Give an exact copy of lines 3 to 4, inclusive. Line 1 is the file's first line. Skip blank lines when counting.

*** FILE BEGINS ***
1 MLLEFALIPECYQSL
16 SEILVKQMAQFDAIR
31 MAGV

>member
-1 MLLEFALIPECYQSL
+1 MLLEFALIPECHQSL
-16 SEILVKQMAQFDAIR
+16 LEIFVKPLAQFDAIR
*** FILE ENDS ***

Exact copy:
31 MAGV

>member